Configuring Jamf Pro to Use LDAP Over SSL When Authenticating with Active Directory

This article explains how to configure the Jamf Pro server to perform authentication with Active Directory (AD) using LDAP over SSL (LDAPS) instead of LDAP.

The general process is as follows:

  1. AD administrator generates a certificate request and sends it to the certificate authority (CA).

  2. AD administrator installs the signed certificate and root certificate on the domain controller queried by Jamf Pro.

  3. Jamf Pro administrator installs root certificate into Java keystore and restarts Tomcat (not applicable on Jamf Cloud shared instances).

  4. Jamf Pro administrator configures Jamf Pro to use SSL.

General Requirements

The following components are required to complete the steps in this article:
  • Access to certificates from your CA
  • Access to the Jamf Pro server
  • Terminal application or command prompt (only if using Jamf Pro 9.93 or earlier)

Step 2: Installing the Root Certificate on the Domain Controller

If the domain controller already has the root certificate installed in the list of Trusted Root Certification Authorities, skip to the next step. If not, you will need to import it by following the instructions from Microsoft: http://technet.microsoft.com/en-us/library/aa995734.aspx.

Step 3: Importing the Root Certificate of the CA into the Java Truststore

This step only applies to certificates issued by a private or untrusted CA. It is not applicable to Jamf Cloud shared instances.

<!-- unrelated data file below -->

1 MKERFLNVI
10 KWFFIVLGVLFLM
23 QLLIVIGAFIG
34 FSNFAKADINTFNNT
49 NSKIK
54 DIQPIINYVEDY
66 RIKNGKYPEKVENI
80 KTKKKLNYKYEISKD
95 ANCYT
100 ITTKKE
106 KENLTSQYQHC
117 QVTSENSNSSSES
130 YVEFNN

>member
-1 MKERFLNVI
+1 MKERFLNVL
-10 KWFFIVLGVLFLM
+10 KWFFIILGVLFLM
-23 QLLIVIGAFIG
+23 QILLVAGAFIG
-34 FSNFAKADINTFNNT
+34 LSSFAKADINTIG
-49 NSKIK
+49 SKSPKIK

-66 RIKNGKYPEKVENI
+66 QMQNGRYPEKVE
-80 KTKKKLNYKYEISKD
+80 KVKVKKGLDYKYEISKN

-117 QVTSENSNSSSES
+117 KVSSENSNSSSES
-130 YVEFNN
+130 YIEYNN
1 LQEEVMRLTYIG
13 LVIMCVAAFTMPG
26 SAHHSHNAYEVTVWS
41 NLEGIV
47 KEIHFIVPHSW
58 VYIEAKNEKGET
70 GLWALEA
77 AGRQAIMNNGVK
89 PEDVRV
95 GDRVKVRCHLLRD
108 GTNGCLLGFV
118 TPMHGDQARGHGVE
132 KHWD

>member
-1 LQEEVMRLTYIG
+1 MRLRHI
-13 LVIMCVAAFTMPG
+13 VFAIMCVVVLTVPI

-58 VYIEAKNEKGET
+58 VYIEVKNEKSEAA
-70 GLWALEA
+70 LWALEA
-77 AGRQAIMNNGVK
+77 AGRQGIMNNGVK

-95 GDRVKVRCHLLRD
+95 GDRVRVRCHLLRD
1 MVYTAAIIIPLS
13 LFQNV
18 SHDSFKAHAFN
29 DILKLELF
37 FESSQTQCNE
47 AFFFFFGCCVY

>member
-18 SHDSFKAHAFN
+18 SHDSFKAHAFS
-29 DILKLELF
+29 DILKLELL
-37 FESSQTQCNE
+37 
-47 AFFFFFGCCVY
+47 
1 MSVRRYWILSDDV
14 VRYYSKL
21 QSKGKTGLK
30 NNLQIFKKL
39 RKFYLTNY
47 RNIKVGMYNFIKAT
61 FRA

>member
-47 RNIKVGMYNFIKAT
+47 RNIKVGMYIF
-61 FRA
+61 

1. On the Jamf Pro host server, navigate to the Java security directory. For Java 8, the directory is located in:
    • Red Hat Enterprise Linux:
      /usr/lib/jvm/jre-1.8.0-openjdk.x86_64/lib/security/
    • Ubuntu:
      /usr/lib/jvm/java-8-openjdk-amd64/jre/lib/security/
    • Windows:
      C:\Program Files\Java\jre8\lib\security\
    • Mac:
      /Library/Java/JavaVirtualMachines/jdk1.8.0_xx.jdk/Contents/Home/jre/lib/security/
  2. Import the root certificate into the Java truststore by executing:
    sudo keytool -import -trustcacerts -alias RootCA -keystore cacerts -file /Users/admin/Desktop/RootCA.cer

    When prompted with the message "Trust this certificate?", type Yes and press the Enter key. The result should be "Certificate was added to keystore".

    Note:

    If prompted for a keystore password, the default password will be either "changeme" or "changeit", depending on your operating system and the version of Java installed on the Jamf Pro host server.

  3. Restart Tomcat. For complete instructions, see Starting and Stopping Tomcat.
  4. (Optional) Log in to Jamf Pro and configure an LDAP server connection. For more information, see Integrating with LDAP Directory Services in the Jamf Pro Administrator's Guide.
  5. Once you have configured an LDAP server connection, verify that the LDAP server queries are working by logging in to Jamf Pro with an Active Directory user.

Step 4: Configuring Jamf Pro to Use SSL

  1. Log in to Jamf Pro.
  2. In the top-right corner of the page, click Settings.
  3. Click System Settings.
  4. Click LDAP Servers.
  5. Click the LDAP server you want to use LDAPS for.
  6. Click Edit.
  7. Select the Use SSL checkbox. Ensure that the fully qualified domain name or URL of your authentication server (the server you are trying to make the connection to) matches the Common Name (CN) or the Subject Field Alternative Name (SAN).
  8. Upload the certificate using the Upload Certificate button.
  9. Click Save.
  10. Test LDAP attribute mappings to ensure that LDAP over SSL is working:
    1. Click Test.
    2. Click the appropriate tab and enter information in the field(s) provided.
    3. Click Test again.
  11. Repeat steps 5-9 for each LDAP server.

For information on common connection issues that can occur when configuring LDAP over SSL in Jamf Pro, see LDAP Server Connections in Jamf Pro.